More symmetry and Another Product

We’ve seen that \(\zeta(s)\) satisfies the functional equation \[ \zeta(1-s)=2^{1-s}\pi^{-s}\cos(\pi s/2)\Pi(s-1)\zeta(s). \] (Well, it still needs to be proved, but let’s just assume it’s correct for now.) The goal of this post is an even more symmetrical form that will yield the function \(\xi(s)\) which we can develop into an incredibly useful product expression. On our wish list for \(\xi(s)\) we find three items: It’s an entire function, i.e., a function that’s holomorphic everywhere in \(\mathbb{C}\) without any poles. [Read More]

Does the Euler Product Converge?

Usually, I don’t care too much about convergence as a general overview of the argument is what I aim at here, and otherwise I’ll just trust that things “behave well”. But some words concerning convergence won’t harm. It’s a well known fact that the harmonic series (which we shortly touched in the previous post) \(\sum1/n\) diverges. I think the best (though not easiest) proof of this to compare it with the corresponding integral: [Read More]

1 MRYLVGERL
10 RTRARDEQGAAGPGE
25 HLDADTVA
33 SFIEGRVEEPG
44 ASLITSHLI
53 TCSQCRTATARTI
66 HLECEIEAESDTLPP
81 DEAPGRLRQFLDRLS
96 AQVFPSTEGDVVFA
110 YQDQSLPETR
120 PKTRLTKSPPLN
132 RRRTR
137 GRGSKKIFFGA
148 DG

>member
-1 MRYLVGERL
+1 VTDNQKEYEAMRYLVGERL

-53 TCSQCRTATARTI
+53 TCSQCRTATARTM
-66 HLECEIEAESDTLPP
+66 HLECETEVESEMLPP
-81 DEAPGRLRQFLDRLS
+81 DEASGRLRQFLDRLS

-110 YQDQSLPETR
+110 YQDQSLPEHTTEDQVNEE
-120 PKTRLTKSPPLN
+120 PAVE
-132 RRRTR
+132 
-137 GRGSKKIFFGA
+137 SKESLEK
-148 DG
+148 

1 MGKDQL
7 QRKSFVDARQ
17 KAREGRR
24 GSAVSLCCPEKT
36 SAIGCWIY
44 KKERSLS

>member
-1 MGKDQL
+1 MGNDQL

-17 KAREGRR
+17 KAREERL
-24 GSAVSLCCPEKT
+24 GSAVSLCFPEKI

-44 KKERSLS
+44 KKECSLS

Euler Product Revisited

From the previous post we know that the harmless looking series \(\sum n^{-s}\) can be extended to the product \(\prod (1-p^{-s})^{-1}\). At first sight, this does not seem terribly helpful, and it actually makes the rather easy series more complicated. So what’s the big deal? It’s what has actually been suppressed in the above notation: The sequences we run through. The series runs over all natural numbers (or positive integers, if you prefer), the product runs through all prime numbers. [Read More]

In the Beginning, There Was... Euler's Formula!

I will start this blog the way Bernhard Riemann started his paper: with Euler’s product formula that John Derbyshire called the golden key: \[ \zeta(s)=\sum_{n\ge1}n^{-s}=\prod_{p}(1-p^{-s})^{-1} \] This holds for any complex number \(s\) with \(\Re s > 1\). If you look up a proof in any modern textbook, you will find a number technical rearrangements that end up in an examination of the absolute convergence on both sides. But actually, the formula is nothing but a fancy way of writing out the Sieve of Eratosthenes. [Read More]